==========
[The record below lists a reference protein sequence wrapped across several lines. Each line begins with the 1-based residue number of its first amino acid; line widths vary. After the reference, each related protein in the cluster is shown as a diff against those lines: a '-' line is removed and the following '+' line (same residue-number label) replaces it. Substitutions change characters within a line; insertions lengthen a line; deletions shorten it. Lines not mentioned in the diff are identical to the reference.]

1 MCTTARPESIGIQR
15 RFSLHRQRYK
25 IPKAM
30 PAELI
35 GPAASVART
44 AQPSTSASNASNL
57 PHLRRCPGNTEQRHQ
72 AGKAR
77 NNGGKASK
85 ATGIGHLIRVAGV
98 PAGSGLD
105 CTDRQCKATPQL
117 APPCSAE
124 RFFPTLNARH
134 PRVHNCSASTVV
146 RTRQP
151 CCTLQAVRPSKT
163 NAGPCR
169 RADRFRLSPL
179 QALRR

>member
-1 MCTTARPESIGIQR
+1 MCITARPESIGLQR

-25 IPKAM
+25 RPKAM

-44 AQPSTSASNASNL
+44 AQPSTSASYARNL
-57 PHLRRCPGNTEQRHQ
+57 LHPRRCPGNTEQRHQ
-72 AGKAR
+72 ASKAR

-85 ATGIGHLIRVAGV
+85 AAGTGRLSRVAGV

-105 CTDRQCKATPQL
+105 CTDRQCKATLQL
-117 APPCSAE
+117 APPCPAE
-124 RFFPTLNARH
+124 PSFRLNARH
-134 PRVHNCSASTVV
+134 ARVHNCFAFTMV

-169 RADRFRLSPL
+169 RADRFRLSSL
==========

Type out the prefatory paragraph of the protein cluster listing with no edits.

[The record below lists a reference protein sequence wrapped across several lines. Each line begins with the 1-based residue number of its first amino acid; line widths vary. After the reference, each related protein in the cluster is shown as a diff against those lines: a '-' line is removed and the following '+' line (same residue-number label) replaces it. Substitutions change characters within a line; insertions lengthen a line; deletions shorten it. Lines not mentioned in the diff are identical to the reference.]